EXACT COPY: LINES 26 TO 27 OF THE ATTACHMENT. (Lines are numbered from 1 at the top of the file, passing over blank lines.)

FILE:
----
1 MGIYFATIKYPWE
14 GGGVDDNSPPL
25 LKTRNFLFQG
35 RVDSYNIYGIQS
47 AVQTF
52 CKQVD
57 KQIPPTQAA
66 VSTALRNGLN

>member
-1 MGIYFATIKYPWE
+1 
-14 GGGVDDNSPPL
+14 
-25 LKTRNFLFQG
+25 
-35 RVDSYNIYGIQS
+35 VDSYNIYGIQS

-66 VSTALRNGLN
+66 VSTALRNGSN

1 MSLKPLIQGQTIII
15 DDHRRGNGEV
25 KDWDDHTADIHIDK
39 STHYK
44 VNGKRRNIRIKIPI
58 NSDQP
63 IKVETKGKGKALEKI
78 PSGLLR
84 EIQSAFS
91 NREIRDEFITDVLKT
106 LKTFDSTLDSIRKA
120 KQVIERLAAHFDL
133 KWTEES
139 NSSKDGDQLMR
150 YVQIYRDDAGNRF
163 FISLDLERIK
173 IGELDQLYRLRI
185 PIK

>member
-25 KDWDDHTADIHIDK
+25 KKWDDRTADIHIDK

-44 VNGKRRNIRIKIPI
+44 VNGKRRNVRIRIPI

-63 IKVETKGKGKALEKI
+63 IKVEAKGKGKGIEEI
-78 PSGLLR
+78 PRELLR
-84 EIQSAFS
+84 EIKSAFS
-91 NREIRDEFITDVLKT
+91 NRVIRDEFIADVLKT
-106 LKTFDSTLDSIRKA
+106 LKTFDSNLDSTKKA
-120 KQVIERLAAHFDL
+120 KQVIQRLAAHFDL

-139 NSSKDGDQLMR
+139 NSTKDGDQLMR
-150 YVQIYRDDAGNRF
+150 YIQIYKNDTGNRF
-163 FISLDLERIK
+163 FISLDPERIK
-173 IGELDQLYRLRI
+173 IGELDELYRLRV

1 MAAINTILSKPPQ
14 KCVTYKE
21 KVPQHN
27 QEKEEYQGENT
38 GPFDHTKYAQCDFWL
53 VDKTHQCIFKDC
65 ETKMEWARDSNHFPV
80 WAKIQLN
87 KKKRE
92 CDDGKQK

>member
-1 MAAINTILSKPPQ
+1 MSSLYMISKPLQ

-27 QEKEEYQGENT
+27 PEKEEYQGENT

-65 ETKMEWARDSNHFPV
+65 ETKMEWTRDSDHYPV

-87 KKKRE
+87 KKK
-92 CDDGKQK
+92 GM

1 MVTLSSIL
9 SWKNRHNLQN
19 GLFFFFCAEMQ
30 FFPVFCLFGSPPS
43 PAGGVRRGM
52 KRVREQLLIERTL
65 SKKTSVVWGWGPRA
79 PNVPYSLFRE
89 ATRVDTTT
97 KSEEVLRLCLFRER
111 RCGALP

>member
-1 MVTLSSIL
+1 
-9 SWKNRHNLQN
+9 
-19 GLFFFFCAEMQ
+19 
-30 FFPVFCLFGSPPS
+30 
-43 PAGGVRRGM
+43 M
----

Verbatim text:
63 IKVETKGKGKALEKI
78 PSGLLR